So, in the early 20s Hetchin built his first cycle. It has a conventional design of frame and simple lugs, but it sold; and Hetch soon needed some other builder to make some frames for him. 

It was at this stage that two ingenious and complimentary talents came together.

Harry was joined by Jack H. Denny, the inquisitive and creative son of a local frame builder. 

Jack learnt his craft from his father, the owner of two London cycle shops. It soon became evident that the son outshone the father, who was magnanimous enough to recognize the fact. On Jack’s 21st birthday Mr. Denny gave him the Wandsworth Road shop. 

Many of Jack’s friends had had cycling accidents, some quite nasty, and all due to the breaking of frame tubes and fork blades. Jack could see that the straight shouldered lugs then in use gave a sharp shearing stress line straight across the tubes. He started to experiment with stiffening strips tacked on to extend the joint, and the breakages stopped. 

The idea of just tacking on bits of metal however offended Jack’s artistic eye, so he began to ornament the stiffeners and to cut away the lugs. He had always been attracted to the Fleur-de-lis design and this was what he incorporated into the early models. The choice was not quite entirely fortuitous, for this is the shape that gives the best load-spreading capability. Certainly it is a theme that Jack returned to many times.

One day Jack turned his mind to another problem. Riders were touring and racing over ever increasing distances. Road surfaces were poor and the new narrow saddle was all the rage. Consequently weekend riders were separated by a week of hobbling in bow-legged agony. Something was obviously needed to reduce road shock. 

Just A Fancy Idea

Jack recalled a curly frame that he had seen on a stand at the Lightweight Cycle Exhibition at the Floral Hall. It had been made by Maurice Selbach who had said it was just a fancy idea. Not to Jack it wasn’t! If the front forks curve to absorb road shocks, he thought, then why shouldn’t I try to do the same thing with the rear stays?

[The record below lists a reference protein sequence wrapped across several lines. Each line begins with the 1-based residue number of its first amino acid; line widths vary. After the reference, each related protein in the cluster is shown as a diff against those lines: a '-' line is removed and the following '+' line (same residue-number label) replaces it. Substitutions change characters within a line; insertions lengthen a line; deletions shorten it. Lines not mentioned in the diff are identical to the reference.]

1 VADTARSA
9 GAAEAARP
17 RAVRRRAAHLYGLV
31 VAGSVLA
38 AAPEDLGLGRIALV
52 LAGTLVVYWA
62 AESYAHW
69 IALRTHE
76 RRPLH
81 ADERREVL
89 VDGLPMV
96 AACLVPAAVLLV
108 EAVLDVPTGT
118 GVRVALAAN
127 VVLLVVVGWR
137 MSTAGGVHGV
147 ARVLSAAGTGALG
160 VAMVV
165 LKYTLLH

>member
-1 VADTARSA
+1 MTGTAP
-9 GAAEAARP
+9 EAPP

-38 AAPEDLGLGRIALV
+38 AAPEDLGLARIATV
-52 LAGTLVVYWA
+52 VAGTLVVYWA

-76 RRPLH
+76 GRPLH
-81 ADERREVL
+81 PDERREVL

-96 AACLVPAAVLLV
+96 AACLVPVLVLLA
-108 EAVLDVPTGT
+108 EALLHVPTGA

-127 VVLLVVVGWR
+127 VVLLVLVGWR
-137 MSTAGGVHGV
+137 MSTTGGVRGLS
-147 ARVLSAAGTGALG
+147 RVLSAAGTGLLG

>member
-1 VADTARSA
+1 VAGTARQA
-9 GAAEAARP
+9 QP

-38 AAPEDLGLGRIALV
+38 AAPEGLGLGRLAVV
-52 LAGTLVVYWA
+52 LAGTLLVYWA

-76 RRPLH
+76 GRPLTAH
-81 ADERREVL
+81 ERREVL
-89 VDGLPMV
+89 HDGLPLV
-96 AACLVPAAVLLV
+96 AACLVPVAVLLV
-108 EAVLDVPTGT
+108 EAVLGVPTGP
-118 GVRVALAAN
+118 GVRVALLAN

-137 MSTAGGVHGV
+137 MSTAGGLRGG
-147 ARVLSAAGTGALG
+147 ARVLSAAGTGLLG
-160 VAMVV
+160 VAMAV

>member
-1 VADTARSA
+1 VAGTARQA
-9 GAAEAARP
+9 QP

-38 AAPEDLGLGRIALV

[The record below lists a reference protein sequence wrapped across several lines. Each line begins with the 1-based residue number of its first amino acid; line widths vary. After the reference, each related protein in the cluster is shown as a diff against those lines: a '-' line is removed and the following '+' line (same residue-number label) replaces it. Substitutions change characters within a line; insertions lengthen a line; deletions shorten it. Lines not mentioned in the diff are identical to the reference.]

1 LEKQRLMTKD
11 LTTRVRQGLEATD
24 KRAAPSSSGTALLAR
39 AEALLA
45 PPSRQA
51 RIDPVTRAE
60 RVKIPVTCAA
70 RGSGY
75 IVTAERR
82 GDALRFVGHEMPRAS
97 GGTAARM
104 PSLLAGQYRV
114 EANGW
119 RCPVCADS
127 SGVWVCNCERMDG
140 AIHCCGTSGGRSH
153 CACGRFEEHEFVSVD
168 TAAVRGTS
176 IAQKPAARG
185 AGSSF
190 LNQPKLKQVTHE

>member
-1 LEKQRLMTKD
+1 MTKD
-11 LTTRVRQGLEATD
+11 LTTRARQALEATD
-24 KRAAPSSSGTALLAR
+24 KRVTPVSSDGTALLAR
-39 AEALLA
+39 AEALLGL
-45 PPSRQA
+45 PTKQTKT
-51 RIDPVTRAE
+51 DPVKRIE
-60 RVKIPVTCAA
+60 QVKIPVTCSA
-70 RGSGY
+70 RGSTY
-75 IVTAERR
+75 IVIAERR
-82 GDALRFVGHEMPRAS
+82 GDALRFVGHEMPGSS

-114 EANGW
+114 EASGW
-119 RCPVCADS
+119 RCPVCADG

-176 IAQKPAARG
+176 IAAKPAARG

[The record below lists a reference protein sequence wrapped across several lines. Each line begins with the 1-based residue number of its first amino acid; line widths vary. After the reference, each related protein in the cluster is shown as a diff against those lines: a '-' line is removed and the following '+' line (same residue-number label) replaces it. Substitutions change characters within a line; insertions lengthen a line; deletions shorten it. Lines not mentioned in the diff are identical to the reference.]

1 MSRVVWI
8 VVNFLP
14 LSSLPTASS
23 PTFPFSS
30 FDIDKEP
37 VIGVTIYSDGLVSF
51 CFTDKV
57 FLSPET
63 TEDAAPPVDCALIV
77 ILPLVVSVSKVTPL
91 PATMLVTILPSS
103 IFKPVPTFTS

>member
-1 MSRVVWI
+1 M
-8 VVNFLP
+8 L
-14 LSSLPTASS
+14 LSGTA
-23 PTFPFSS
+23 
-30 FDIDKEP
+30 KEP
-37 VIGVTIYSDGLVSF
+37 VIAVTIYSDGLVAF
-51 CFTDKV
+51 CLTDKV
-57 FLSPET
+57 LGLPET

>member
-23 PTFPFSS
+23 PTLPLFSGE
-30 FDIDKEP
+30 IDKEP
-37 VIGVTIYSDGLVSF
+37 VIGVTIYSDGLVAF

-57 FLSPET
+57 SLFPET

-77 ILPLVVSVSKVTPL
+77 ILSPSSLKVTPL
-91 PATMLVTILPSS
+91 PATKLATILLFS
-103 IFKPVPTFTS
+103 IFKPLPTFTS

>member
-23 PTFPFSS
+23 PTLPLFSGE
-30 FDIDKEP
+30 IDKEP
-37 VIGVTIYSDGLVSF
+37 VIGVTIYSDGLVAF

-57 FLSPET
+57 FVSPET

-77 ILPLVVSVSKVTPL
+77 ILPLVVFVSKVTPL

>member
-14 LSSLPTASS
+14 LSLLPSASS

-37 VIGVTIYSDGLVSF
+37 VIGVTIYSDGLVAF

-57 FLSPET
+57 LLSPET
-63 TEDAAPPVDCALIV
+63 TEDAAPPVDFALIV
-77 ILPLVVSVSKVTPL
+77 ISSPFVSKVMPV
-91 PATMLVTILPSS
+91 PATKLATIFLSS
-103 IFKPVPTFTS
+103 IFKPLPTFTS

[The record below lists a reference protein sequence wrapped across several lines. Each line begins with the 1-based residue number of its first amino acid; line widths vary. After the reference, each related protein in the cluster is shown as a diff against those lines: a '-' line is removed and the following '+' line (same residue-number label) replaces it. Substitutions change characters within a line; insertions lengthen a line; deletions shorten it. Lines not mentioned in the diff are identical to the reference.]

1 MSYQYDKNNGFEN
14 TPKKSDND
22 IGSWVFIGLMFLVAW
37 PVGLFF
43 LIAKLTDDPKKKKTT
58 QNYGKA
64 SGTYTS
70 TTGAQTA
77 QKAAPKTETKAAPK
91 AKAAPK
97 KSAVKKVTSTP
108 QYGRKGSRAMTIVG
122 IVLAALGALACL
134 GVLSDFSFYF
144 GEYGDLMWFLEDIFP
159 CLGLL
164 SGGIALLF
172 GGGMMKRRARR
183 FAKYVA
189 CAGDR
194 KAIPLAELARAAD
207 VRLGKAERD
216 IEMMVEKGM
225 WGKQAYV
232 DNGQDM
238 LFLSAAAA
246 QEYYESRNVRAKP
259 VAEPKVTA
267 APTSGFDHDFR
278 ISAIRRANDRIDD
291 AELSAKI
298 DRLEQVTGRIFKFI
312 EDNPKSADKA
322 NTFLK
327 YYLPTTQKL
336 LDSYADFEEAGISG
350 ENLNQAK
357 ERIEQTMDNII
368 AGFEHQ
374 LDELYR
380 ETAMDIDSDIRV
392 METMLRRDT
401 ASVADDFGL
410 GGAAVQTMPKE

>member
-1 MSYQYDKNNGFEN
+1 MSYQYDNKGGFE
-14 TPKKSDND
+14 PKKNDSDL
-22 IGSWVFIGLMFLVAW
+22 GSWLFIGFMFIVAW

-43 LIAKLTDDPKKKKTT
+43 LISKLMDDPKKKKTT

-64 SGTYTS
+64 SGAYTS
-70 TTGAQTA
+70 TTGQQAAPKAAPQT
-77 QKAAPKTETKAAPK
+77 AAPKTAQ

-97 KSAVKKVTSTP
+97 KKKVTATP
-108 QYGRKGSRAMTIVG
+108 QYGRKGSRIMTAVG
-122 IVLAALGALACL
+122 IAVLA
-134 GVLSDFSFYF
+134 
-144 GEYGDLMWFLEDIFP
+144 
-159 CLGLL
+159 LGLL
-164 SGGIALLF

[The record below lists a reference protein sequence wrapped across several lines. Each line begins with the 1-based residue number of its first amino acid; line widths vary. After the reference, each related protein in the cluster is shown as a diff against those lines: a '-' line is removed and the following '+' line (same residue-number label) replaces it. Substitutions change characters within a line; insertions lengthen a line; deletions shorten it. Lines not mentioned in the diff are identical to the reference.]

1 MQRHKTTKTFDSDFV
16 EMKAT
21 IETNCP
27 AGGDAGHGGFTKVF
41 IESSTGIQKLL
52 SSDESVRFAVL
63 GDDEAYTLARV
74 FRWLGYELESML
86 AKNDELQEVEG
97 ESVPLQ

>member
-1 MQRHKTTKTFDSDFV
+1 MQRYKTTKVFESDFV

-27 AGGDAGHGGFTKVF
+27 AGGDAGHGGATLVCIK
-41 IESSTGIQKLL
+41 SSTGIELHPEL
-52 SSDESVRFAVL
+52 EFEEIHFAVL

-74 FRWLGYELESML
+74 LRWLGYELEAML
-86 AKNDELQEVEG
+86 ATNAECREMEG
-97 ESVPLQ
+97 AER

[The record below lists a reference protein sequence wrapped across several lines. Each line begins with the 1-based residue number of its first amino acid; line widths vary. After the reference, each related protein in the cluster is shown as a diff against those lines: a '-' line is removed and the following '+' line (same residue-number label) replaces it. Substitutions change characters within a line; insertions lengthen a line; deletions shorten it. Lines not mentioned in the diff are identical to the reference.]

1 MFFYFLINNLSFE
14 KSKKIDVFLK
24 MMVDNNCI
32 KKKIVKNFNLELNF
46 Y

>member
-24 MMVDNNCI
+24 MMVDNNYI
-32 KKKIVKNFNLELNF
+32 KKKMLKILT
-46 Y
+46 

He built his first frame with a gentle curve in the seat stays and the ‘S’ bend in the chain stays. The idea worked, the bends did damp the road shocks, but there was an unexpected benefit. The ‘S’ removed a great deal of the flexing of the bottom bracket zone. 

The frame was given to one of the hard men of cycling to try, Harry Rothwell. In order to toughen himself and to test the frame thoroughly, Harry carried two house bricks in his saddle bag. 

He couldn’t fault the frame and it was returned to the shop where it was hanging when Hyman Hetchin walked in. He had come to ask Jack to build some trade frames. He saw the curly and quickly asked three questions: ‘what’s that?’; ‘does it work?’; and ‘can I have it?’

H.H. had a shrewd eye for business. The deal that the pair finally agreed was that JHD would sell his shop, would become a junior, profit-sharing partner in the Hetchin business, would build high-quality, fancy-lugged machines and would allow the patenting of the curly stay idea. 

This would mean a bigger business and therefore new premises would be required. The Seven Sisters Road, Tottenham operation was started. 

There were a number of other builders in the area: some achieved fame for a time. Each tried to outdo the other and to produce lighter and better frames.